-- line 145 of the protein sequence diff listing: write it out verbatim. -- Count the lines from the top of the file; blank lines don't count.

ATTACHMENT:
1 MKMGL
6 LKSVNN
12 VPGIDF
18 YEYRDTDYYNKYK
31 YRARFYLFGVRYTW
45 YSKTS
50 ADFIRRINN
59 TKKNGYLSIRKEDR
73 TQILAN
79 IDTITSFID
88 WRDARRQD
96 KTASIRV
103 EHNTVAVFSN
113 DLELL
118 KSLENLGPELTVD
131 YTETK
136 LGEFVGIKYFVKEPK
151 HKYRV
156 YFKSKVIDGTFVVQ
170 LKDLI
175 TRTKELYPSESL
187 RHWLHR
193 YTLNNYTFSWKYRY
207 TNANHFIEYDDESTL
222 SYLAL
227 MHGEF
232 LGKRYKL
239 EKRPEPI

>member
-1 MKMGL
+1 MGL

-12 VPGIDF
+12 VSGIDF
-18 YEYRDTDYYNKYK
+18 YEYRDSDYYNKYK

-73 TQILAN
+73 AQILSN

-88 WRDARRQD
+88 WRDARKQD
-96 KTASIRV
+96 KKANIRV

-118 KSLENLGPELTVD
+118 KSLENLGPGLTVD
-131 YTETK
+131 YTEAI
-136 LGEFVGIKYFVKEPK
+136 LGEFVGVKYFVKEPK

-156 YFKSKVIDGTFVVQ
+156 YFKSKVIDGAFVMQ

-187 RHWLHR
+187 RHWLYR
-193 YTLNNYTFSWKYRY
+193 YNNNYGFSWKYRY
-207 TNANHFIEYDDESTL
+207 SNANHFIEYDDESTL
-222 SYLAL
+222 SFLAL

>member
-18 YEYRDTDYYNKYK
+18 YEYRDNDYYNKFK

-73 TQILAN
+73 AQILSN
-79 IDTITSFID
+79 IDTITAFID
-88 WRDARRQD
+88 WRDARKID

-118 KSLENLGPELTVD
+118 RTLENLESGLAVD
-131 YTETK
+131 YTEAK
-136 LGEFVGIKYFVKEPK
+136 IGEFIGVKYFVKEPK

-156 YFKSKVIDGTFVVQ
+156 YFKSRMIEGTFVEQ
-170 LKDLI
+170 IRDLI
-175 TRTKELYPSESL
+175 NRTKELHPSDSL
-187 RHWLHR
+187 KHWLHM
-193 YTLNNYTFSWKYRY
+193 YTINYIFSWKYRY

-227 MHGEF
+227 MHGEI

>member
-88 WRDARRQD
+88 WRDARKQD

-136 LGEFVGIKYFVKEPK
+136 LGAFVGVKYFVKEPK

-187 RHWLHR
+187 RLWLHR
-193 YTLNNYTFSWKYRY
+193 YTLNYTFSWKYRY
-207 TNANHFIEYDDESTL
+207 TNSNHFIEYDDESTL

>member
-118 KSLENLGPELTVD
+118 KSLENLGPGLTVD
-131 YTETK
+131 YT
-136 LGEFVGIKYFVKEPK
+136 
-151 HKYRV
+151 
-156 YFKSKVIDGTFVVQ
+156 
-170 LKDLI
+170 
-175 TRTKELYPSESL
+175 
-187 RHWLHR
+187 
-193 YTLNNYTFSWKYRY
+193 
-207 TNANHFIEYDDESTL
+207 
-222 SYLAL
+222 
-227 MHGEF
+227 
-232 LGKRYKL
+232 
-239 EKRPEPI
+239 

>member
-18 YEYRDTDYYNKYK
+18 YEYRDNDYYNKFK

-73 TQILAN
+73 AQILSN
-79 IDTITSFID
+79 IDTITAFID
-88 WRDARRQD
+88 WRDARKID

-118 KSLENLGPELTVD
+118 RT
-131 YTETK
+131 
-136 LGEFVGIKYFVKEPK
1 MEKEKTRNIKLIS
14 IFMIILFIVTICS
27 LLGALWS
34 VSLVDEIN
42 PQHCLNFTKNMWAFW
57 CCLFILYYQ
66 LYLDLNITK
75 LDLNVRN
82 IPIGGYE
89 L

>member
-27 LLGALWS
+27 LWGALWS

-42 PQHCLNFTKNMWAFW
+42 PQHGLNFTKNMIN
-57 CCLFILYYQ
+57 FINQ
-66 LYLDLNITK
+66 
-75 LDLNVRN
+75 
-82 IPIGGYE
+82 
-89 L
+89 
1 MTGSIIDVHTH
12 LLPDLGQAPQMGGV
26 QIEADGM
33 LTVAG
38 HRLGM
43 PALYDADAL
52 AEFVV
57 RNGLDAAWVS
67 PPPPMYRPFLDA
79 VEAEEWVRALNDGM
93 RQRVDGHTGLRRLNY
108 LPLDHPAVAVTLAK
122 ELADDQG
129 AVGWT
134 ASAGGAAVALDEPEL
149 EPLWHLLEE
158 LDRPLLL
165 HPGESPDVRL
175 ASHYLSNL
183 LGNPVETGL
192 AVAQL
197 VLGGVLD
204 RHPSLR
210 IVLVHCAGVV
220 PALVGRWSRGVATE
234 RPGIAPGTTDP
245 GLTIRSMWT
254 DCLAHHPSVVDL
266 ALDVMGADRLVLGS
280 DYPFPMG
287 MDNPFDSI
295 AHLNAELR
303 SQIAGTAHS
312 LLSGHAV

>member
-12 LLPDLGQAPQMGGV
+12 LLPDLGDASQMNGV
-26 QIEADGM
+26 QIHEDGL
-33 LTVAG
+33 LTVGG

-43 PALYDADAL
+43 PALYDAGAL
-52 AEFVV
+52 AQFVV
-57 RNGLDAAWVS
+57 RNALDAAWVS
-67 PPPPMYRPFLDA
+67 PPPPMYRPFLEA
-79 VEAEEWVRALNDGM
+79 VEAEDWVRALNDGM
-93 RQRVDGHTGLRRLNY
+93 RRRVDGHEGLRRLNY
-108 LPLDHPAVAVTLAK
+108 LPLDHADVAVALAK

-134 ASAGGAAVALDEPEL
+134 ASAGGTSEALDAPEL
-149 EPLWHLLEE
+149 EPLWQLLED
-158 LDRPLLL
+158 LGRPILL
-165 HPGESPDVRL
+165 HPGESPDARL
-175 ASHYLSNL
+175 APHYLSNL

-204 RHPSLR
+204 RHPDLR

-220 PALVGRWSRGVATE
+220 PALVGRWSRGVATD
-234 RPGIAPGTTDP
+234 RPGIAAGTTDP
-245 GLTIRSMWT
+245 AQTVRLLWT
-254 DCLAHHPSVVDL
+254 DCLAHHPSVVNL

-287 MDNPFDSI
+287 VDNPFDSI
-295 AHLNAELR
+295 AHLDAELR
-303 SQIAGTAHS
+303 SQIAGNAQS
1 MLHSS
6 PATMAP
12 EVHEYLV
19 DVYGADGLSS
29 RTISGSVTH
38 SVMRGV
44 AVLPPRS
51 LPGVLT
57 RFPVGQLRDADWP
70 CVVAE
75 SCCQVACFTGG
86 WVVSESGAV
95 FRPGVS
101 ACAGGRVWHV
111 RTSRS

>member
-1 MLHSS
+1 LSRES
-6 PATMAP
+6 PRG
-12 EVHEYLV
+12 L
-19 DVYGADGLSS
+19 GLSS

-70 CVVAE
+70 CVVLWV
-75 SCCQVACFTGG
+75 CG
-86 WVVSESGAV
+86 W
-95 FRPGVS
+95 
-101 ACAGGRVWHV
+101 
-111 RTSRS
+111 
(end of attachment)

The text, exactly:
66 LYLDLNITK